Cyprus removes quarantine requirements for visitors from 16 countries, including UAE, UK and US

Visitors from the UAE will be allowed to enter the country with a negative PCR test

Cyprus is opening its borders to visitors from 16 countries, including the UAE. Courtesy Irina Shishkina  
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Cyprus will add 16 countries to its “coronavirus safe list” on April 1, in an attempt to kickstart its beleaguered tourism industry.

The Mediterranean island will reopen its borders to some of its biggest tourism markets, including the UAE, the UK, Russia, Israel, Ukraine, Lebanon, Egypt, Belarus, Serbia, the US and Qatar.

Visitors from these countries will not need special permission to enter the country and will not be required to quarantine upon arrival, as is currently the case, according to the island’s health ministry.

Tourism represents 15 per cent of Cyprus' GDP. Courtesy Danny Feng

They will, however, need to present a negative PCR test, taken within 72 hours of arrival, and will be tested again for the virus upon entering the country. All tourists will need to comply with existing health protocols on the island, which include mandatory face mask-wearing and social distancing in public.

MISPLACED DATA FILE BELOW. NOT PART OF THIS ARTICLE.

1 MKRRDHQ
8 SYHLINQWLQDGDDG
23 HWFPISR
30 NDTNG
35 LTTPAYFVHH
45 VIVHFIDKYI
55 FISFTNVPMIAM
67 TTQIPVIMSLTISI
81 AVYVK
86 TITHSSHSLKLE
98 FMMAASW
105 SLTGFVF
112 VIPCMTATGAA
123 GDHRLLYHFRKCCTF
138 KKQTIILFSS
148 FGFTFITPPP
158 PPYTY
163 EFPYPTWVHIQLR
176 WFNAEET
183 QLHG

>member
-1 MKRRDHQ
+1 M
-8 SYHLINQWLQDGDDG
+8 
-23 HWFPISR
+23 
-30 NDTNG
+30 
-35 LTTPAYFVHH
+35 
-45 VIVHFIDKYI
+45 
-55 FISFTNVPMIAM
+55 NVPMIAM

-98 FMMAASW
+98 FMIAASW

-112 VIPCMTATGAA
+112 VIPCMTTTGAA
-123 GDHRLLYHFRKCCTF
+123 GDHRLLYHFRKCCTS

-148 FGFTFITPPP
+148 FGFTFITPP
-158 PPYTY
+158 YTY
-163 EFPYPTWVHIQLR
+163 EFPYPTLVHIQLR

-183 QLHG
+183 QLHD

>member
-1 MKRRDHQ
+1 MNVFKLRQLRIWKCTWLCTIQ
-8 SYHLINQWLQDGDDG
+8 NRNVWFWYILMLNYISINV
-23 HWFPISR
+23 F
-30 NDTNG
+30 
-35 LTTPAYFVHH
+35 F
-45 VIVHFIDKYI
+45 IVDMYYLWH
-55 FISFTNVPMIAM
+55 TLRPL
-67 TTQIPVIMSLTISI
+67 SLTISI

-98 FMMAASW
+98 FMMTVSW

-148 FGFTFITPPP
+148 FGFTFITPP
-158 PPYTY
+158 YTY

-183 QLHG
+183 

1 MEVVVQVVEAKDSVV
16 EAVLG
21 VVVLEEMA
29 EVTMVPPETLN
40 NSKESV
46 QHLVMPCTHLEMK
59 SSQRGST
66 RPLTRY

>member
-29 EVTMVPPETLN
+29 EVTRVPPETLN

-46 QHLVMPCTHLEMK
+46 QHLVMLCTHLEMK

From Saturday, May 1, Cyprus will also start to welcome vaccinated British tourists with no entry restrictions. The UK is the island's largest tourism market, accounting for nearly four million arrivals in 2019. Russia is the island's second biggest tourism market, followed by Israel.

Tourism represents 15 per cent of Cyprus's GDP, and the industry has been hard hit by the pandemic. International arrivals dropped by 80 per cent in 2020, while earnings from this vital sector plummeted by 85 per cent.

The island has recorded 45,000 Covid-19 infection and 250 deaths, and has implemented two national lockdowns, but has fared relatively well compared to other EU nations.

In a study by the Australian independent think tank Lowy Institute released in January, Cyprus ranked fifth in a Covid Performance Index of almost 100 countries for its successful handling of the coronavirus pandemic.